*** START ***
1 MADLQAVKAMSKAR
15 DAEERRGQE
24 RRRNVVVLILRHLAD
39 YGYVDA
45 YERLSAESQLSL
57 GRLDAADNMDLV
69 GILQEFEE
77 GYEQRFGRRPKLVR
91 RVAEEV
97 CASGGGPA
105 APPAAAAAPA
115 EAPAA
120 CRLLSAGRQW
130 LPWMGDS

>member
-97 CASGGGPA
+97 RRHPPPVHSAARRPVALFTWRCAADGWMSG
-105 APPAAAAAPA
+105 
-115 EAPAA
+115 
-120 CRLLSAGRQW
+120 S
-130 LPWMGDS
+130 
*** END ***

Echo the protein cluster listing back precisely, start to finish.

1 MADLQAVKAMSKAR
15 DAEERRGQE
24 RRRNVVVLILRHLAD
39 YGYVDA
45 YERLSAESQLSL
57 GRLDAADNMDLV
69 GILQEFEE
77 GYEQRFGRRPKLVR
91 RVAEEV
97 CASGGGPA
105 APPAAAAAPA
115 EAPAA
120 CRLLSAGRQW
130 LPWMGDS

>member
-97 CASGGGPA
+97 RRHPPPVHSAARRPVALFTWRCAADGWMSG
-105 APPAAAAAPA
+105 
-115 EAPAA
+115 
-120 CRLLSAGRQW
+120 S
-130 LPWMGDS
+130 